Introduction: How to Cut Circles - 4 Methods
In this tutorial, I’ll show you 4 ways to cut circles in wood, using DIY homemade circle cutting jigs.
Below, I’ve included a summary of how to make each circle cutting jig, whether it be with a router, a bandsaw, a table saw, or even a jigsaw. For a closer look at each method, be sure to check out the YouTube video.
- Upspiral bit https://amzn.to/3e8MBRM
- Flush trim bit https://amzn.to/2Gf1vts
- Combination table saw blade https://amzn.to/3eb8IHf
- Jigsaw blade https://amzn.to/37TPQLS
- Magswitch https://amzn.to/3kG6JNV
- Bosch Router https://amzn.to/3e946Bt
- Router plunge base https://amzn.to/3kISHLf
- Worx jigsaw https://amzn.to/2HMDSJb
- Ryobi cordless nailer https://amzn.to/3e6o53Y
- Rikon bandsaw https://amzn.to/2TMVJCx
- DAP Rapidfuse https://amzn.to/3mx2Afy
- Grr-ripper https://amzn.to/3mBqfM0
- Milescraft push pads https://amzn.to/3kTXLg9
- Flush cut saw https://amzn.to/3jHWVlc
Step 1: Router Circle Jig
The most common way of cutting circles in wood is using a plunge router with a circle cutting jig. Now, you can buy a circle jig to fit your router, like this one, or you can make one yourself out of 1/4 inch plywood. I used my bandsaw to shape it, but this step is optional.
Remove the base plate from your router and use it to trace the screw holes on one end of you strip of plywood.
Then attach the router to the plywood making sure to countersink the screw heads.
Plunge the bit through the plywood jig, then remove the jig from the router and make the hole bigger.
Step 2: Using the Router Jig
To use the jig, make a small pilot hole in the jig, measuring from the edge of your router’s bit. For an 18 inch diameter circle for example, make a pilot hole at 9 inches from the bit.
Find the center of your wood blank and drill a pilot hole, then mount the jig using a finish nail.
With an upspiral bit mounted in the router, plunge the router 1/8th of an inch and guide the router around in a clockwise direction until you’ve made on full revolution.
Adjust the bit to plunge 1/8th deeper and make another revolution at this depth. Continue until you make it all the way through the wood and you’re left with a perfect circle.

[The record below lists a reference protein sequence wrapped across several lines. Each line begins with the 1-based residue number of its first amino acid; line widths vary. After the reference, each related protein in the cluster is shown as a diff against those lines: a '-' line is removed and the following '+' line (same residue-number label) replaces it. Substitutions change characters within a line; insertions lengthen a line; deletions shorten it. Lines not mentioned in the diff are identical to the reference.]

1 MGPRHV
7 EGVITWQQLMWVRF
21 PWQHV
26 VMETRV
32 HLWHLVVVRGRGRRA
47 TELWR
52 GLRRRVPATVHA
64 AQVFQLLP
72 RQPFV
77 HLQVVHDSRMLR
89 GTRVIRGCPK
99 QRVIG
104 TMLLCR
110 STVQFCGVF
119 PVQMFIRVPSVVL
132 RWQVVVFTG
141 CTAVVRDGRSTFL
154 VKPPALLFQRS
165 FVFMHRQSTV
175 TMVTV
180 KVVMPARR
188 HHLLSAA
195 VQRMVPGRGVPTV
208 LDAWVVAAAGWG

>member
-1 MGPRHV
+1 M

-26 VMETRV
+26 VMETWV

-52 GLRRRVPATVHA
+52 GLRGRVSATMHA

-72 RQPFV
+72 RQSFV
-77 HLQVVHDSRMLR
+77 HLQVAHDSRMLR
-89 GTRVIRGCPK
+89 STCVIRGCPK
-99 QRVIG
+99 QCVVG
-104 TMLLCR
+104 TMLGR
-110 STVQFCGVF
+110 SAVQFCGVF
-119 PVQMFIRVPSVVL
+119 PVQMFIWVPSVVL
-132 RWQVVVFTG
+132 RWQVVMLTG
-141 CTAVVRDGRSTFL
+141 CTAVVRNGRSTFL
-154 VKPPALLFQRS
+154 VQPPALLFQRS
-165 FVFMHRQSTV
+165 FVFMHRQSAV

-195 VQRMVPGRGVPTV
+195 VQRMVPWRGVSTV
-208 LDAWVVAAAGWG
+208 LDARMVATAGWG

Step 3: Router Circle Jig + Jigsaw + Flush Trim Bit
This method starts out the same as the previous using a plunge router and a circle cutting jig. Using the upsiral bit to make 2-3 revolutions, then remove the circle jig and grab your jigsaw.
Using the jigsaw free-hand, cut out the circle using the groove as a guide. Avoid getting too close to the inside edge of the groove, so that when you’re done, you’ll be left with a lip all round the circle.
Grab your router and install a flush trim bit with a bearing. Plunge the router and line up the bearing with the clean lip previously left by the router.
Going in a counter-clockwise direction, progressively shave off the excess wood until the bearing contacts the lip. Go all the way around the circle until you are left with a perfect circle.
Step 4: Bandsaw Circle Jig
If you have a bandsaw, I highly recommend this method. Cut a runner out of hardwood to fit the bandsaw’s miter slot, and a piece of 3/4 inch plywood. Attach the runner underneath the plywood so that the plywood overhangs the bandsaw’s table on the right.
Mount the sled to the bandsaw and cut the kerf, stopping about half way through.
Then mount some stops from underneath up against the front edge of the table.
Trace a line perpendicular to the front tip of the kerf line, then drill a pilot hole on the line to match the radius of the circle you want to make. Use a finish nail with the head cut off as a pivot pin.
Step 5: Using the Bandsaw Circle Jig
To use the jig, find the center of your wood blank and make a small pilot hole, then mount the blank to the pivot pin on jig.
Using a 1/4 inch bandsaw blade, slide the sled forward straight, cutting into the blank, until the stops hit the table and you can’t push the jig forward any further.
At this point, simply rotate the blank clockwise and cut the circle.
Step 6: Table Saw Circle Jig
The last method made me a bit nervous at first, but I just had to give it a try. Cutting circles with a table saw? Yes, it is possible.
Mount a runner to a piece of 3/4 inch plywood, then run the sled through the blade to trim off the excess and create a zero clearance edge.
Trace a line across the sled, perpendicular to the blade, about half way front to back. On this line, drill a pilot then drill hole on the line to match the radius of the circle you want to make. Use a finish nail with the head cut off as a pivot pin.
Step 7: Using the Table Saw Circle Jig
To use the jig, find the center of your wood blank and make a small pilot hole, then mount the blank to the pivot pin on the jig.
Start by slide the jig back and forth through the blade to cut off the 4 corners of the square blank.
Continue to cut off the 8 remaining tips of the blank. Then again to cut off all remining protrusions until your blank is as close to a circle as you can make it.
Line up the line on your jig with the front tip of you saw blade, then use a magswitch or stop to lock the jig in the position.
Using push pads to protect your hands, rotate the blank clockwise into the blade in order to shave and sculpt it into a perfect circle.
Step 8: Choose Your Method!
My favorite method was definitely the bandsaw, while my least favorite was the Table saw.
The router option is messy, but there's no limit to how big you can make your circle, like for a tabletop. I prefer to stick with the upspiral bit all the way through.
More from DIY Montreal